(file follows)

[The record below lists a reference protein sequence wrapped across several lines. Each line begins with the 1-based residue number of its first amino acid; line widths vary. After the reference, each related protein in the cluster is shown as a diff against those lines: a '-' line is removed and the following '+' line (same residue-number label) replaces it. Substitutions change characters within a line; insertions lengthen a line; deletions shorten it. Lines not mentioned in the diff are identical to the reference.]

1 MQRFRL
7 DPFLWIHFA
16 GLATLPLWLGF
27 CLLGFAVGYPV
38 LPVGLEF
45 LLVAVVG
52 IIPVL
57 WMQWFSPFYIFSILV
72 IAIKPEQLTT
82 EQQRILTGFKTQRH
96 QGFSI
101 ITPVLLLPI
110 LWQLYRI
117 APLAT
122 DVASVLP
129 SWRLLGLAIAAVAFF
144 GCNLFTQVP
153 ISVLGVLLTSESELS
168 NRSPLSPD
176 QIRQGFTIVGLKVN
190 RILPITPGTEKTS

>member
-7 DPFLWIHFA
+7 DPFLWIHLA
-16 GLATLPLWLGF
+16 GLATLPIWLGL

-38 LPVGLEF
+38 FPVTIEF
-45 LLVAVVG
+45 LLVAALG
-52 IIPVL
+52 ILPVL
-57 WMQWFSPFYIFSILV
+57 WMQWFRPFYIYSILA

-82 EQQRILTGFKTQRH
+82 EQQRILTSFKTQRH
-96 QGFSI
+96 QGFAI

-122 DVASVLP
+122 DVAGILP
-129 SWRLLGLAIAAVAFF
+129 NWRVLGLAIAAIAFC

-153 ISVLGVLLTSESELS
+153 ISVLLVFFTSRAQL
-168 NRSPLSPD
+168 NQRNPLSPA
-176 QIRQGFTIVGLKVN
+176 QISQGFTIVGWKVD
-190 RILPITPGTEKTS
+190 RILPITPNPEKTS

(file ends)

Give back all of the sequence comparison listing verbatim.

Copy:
[The record below lists a reference protein sequence wrapped across several lines. Each line begins with the 1-based residue number of its first amino acid; line widths vary. After the reference, each related protein in the cluster is shown as a diff against those lines: a '-' line is removed and the following '+' line (same residue-number label) replaces it. Substitutions change characters within a line; insertions lengthen a line; deletions shorten it. Lines not mentioned in the diff are identical to the reference.]

1 MQRFRL
7 DPFLWIHFA
16 GLATLPLWLGF
27 CLLGFAVGYPV
38 LPVGLEF
45 LLVAVVG
52 IIPVL
57 WMQWFSPFYIFSILV
72 IAIKPEQLTT
82 EQQRILTGFKTQRH
96 QGFSI
101 ITPVLLLPI
110 LWQLYRI
117 APLAT
122 DVASVLP
129 SWRLLGLAIAAVAFF
144 GCNLFTQVP
153 ISVLGVLLTSESELS
168 NRSPLSPD
176 QIRQGFTIVGLKVN
190 RILPITPGTEKTS

>member
-7 DPFLWIHFA
+7 DPFLWIHLA
-16 GLATLPLWLGF
+16 GLATLPIWLGL

-38 LPVGLEF
+38 FPVTIEF
-45 LLVAVVG
+45 LLVAALG
-52 IIPVL
+52 ILPVL
-57 WMQWFSPFYIFSILV
+57 WMQWFRPFYIYSILA

-82 EQQRILTGFKTQRH
+82 EQQRILTSFKTQRH
-96 QGFSI
+96 QGFAI

-122 DVASVLP
+122 DVAGILP
-129 SWRLLGLAIAAVAFF
+129 NWRVLGLAIAAIAFC

-153 ISVLGVLLTSESELS
+153 ISVLLVFFTSRAQL
-168 NRSPLSPD
+168 NQRNPLSPA
-176 QIRQGFTIVGLKVN
+176 QISQGFTIVGWKVD
-190 RILPITPGTEKTS
+190 RILPITPNPEKTS